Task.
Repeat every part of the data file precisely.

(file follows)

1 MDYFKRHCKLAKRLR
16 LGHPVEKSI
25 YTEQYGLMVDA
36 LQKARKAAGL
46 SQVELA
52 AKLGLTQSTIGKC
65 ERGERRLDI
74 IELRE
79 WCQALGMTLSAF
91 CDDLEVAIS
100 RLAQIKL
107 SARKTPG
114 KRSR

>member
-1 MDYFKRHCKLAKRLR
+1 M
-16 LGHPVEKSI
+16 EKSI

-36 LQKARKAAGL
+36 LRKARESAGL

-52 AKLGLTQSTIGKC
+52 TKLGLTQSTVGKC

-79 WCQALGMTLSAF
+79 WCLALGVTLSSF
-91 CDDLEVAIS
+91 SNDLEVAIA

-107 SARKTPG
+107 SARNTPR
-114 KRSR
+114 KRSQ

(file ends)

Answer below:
1 MDYFKRHCKLAKRLR
16 LGHPVEKSI
25 YTEQYGLMVDA
36 LQKARKAAGL
46 SQVELA
52 AKLGLTQSTIGKC
65 ERGERRLDI
74 IELRE
79 WCQALGMTLSAF
91 CDDLEVAIS
100 RLAQIKL
107 SARKTPG
114 KRSR

>member
-1 MDYFKRHCKLAKRLR
+1 M
-16 LGHPVEKSI
+16 EKSI

-36 LQKARKAAGL
+36 LRKARESAGL

-52 AKLGLTQSTIGKC
+52 TKLGLTQSTVGKC

-79 WCQALGMTLSAF
+79 WCLALGVTLSSF
-91 CDDLEVAIS
+91 SNDLEVAIA

-107 SARKTPG
+107 SARNTPR
-114 KRSR
+114 KRSQ